In a follow up study of 239 consecutive patients with fractures of the femoral neck treated by 6 surgeons by Pugh nailing, Austin Moore prosthesis, or Knowles pinning, 96% could be followed for a minimum of 2 years or until a definitive result had been reached. The incidence of unsatisfactory results was 39.3% after Pugh nailing, 18.2% after prosthetic replacement, and 14.2% after Knowles pinning (mostly undisplaced or impacted fractures). Thirty five unsatisfactory results following Pugh nailing were due to: aseptic necrosis which was definite in eighteen cases and probable in two; early mechanical failure in twelve cases; infection in one; and late non union in two. Eight poor results followed prosthetic replacement and were due to erosion of the acetabulum in six and dislocation in two. The 4 poor results that followed Knowles pinning were due to aseptic necrosis in 3 and to pain, probably the result of aseptic necrosis, in another. From this study it was concluded that aseptic necrosis was more influenced by the original displacement than by the accuracy of reduction or fixation, and that in displaced femoral neck fractures in the elderly, prosthetic replacement gave a more reliable result.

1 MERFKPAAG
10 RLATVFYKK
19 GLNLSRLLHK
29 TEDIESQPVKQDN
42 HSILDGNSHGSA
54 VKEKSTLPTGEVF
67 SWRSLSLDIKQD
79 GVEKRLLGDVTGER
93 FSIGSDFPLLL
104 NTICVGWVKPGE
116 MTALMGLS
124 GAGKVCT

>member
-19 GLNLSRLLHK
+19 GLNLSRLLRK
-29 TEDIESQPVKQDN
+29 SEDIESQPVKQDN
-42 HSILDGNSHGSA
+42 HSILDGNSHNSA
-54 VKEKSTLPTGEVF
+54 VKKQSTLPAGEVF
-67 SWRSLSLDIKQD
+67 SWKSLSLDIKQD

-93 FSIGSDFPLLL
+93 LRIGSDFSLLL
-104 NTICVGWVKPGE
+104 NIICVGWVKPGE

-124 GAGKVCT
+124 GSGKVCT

ASJC Scopus subject areas
- Orthopedics and Sports Medicine